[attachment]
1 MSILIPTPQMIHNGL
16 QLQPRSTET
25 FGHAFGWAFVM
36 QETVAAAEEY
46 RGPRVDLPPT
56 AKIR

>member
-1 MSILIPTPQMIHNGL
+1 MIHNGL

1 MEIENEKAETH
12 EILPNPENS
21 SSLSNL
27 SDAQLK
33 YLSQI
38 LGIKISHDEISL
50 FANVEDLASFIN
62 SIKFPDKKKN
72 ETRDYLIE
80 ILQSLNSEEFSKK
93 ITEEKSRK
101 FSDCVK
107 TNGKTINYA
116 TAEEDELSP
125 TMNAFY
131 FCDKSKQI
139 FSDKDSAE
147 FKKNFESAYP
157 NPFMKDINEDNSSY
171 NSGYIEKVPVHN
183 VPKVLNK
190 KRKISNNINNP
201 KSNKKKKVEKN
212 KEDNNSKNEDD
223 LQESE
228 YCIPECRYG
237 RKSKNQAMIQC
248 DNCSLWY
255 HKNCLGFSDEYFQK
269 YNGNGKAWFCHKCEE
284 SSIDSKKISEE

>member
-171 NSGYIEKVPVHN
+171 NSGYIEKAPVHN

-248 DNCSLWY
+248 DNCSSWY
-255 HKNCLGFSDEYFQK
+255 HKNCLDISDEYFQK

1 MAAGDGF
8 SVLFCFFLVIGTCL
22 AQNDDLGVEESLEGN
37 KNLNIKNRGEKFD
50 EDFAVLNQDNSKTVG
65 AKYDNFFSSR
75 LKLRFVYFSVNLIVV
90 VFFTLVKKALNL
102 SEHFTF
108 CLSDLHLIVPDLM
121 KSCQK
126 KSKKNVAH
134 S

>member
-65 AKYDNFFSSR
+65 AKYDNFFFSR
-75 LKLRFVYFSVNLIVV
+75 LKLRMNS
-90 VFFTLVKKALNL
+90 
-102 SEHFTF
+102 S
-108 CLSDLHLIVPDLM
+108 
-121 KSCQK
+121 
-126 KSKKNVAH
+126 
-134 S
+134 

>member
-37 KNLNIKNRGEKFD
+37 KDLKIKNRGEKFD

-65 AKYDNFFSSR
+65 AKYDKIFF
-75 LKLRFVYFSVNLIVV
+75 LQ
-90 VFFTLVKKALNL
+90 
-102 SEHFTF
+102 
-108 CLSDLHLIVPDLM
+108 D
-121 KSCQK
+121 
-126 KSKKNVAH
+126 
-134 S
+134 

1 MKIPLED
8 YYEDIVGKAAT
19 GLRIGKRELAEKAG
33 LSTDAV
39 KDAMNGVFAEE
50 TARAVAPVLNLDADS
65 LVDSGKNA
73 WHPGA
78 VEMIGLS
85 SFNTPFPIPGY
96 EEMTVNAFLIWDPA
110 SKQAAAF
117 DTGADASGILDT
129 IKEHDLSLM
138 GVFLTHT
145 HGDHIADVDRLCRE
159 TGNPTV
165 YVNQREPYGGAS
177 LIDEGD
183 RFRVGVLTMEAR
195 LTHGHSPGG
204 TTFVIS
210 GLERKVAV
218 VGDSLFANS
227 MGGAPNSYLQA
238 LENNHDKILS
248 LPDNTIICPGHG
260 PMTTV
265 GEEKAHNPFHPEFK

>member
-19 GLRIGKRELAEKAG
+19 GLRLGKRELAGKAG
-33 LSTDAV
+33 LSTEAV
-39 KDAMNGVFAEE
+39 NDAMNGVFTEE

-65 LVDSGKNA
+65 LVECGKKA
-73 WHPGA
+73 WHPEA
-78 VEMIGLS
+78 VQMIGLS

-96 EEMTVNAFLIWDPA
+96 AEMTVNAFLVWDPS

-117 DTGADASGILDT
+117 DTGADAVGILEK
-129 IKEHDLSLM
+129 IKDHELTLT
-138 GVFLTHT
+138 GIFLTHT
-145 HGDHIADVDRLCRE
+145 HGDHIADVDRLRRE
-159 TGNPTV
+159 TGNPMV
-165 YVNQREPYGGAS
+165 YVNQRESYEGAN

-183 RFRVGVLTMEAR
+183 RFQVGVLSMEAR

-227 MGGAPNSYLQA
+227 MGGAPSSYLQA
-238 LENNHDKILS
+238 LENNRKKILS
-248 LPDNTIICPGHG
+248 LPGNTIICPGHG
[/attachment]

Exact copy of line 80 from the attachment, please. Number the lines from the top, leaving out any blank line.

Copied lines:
+37 KDLKIKNRGEKFD